Length: 1h 59
Dir: Tony Kaye
About: Derek, who has served three years in prison for a hate crime, tries to change the thoughts of his brother, Danny, who is following the same path.
- It covered a rather contentious topic in an open way. I don’t think anyone, not even Principle Sweeny, is painted in a perfect light. There is no one to hold up as a hero, no one who hasn’t made a mistake. The commentary isn’t about being on a named side, but about deciding for yourself what is right and wrong. On that note, it is a refreshing change to not see the influence of religious within the narrative and in the prison in particular.
- The cast is incredible. I’m so so glad Keeping the Faith was my first Edward Norton movie. It is a narrative that moves around the timeline, but even without the visual cues, you would be able to see where it was by Norton’s performance.
- Avery Brooks was a welcome addition to the cast. Known to me as Commander Sisko in Star Trek Deep Space Nine, this was a role that fit him well. His presence in the film as a mentor and a consultant with the police is one that joins the bits together. I think he gets the right amount of screen time, but his performance does make me wish he’d managed to venture a little more into film.
- This film surprised me. I felt like I knew where it was going but there were a few times in which I gained new information that I wasn’t expected. One actually is present in the trailer but plays as almost a final act reveal in the movie. Having not seen the trailer, I do feel it has more impact as a reveal. It certainly felt a bit like a gut punch it me.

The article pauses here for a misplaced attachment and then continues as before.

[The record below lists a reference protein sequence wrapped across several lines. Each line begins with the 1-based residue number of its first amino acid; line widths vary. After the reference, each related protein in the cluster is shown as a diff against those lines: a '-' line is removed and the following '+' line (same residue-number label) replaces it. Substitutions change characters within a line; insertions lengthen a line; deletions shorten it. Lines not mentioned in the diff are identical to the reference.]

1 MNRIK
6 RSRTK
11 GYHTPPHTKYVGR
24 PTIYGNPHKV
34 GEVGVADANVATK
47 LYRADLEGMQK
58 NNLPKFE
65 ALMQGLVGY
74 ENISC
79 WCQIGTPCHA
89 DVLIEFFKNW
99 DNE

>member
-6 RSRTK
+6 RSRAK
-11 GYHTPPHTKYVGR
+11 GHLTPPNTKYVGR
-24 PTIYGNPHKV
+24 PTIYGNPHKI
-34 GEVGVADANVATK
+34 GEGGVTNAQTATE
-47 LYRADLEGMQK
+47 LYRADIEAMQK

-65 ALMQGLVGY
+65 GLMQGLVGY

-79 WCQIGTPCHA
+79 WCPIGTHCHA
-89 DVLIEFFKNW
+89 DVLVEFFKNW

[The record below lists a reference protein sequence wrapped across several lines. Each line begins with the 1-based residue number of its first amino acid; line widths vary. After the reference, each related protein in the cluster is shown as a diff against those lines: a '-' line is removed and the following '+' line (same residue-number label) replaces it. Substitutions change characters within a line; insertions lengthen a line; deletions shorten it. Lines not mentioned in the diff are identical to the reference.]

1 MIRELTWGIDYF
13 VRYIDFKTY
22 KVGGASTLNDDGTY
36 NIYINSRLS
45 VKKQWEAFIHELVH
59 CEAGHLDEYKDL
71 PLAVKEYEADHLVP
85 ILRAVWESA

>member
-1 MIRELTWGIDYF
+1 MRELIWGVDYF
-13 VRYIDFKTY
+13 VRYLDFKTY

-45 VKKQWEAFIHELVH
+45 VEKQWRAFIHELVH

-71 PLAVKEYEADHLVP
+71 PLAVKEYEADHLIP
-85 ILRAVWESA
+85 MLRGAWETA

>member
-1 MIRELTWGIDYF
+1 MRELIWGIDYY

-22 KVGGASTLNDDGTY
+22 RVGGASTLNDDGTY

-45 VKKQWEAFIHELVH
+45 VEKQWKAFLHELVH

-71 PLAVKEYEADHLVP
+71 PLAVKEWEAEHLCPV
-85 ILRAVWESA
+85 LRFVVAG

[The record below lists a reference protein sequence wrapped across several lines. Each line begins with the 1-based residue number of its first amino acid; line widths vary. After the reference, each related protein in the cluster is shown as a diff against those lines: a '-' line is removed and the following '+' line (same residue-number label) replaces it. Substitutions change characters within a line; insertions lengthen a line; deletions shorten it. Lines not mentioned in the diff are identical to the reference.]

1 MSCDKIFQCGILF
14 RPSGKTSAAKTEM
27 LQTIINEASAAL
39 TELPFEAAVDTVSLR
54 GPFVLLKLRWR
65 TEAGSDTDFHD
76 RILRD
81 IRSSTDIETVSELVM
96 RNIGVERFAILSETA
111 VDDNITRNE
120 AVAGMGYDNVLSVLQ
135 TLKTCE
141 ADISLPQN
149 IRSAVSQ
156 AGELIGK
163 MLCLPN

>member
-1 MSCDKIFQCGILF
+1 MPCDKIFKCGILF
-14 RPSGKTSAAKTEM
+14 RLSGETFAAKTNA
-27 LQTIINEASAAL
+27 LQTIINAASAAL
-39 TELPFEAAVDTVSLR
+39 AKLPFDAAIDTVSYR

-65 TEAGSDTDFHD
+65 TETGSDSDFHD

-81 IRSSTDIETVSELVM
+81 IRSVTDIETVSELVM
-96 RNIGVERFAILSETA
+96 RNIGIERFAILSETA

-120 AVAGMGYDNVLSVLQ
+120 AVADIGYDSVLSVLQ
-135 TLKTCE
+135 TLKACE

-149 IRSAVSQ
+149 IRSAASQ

- The relationship Derek builds with Lamont is incredible and so very powerful. It’s actually my favourite part of the film as for me, its that interaction that it the true cause of Derek’s shift and acceptance of Sweeny’s help and support. However, there is one interaction between the two that I just wish the film had honed in on and just confirmed that Derek understood. That is the explanation of what it was Lamont did to get put in prison.
Perhaps it’s me seeing it through the social movement of 2020 and perhaps the intention was to have the statement be left with doubt. I should just be satisfied that I believe what he said.
- There is some gruesome elements to this film. Some bits may even turn your stomach. However, I would argue that nothing is gratuitous. It’s there for the purpose of revulsion and at no point does it glorify the violence.
- There are some slow-mo shots throughout the film, that are mainly contained to the black and white sequences that I remind me of an arthouse aesthetic. For example, two of the three times Norton’s Derek is seen in the shower, the camera puts him in profile and focuses on the water. It doesn’t do anything for me other than remind me I’m watching a movie.
- In the same sense I’m not too happy about the music, particularly in the black and white sequences. It feels a little heavy handed and, well, loud. I can’t think of another way to describe it. Not in terms of volume, but presence. Music should compliment the visuals and I’m not sure it does here.
- How is it that films like this get made over twenty years ago and nothing has changed? Yes, in once sense its good that it being put on streaming platforms will bring it to a new audience. But it’s a damn fucking shame that it doesn’t have the impact it should.
- I cried. I ugly cried. I’m not going to go into details about the whens and the whys, but this film does carry with it a lot of what’s going on today. The presence of such blind hatred is throughout the narrative, its on all sides and it is bias. I’ve always been somewhat of a empathetic viewer and this did leave me somewhat overwhelmed.
It is an incredible film. One I’m not sure I was ever ready for before and I’m not too sure if I’ll ever opt to watch again. However i do believe it’s a film everyone should see.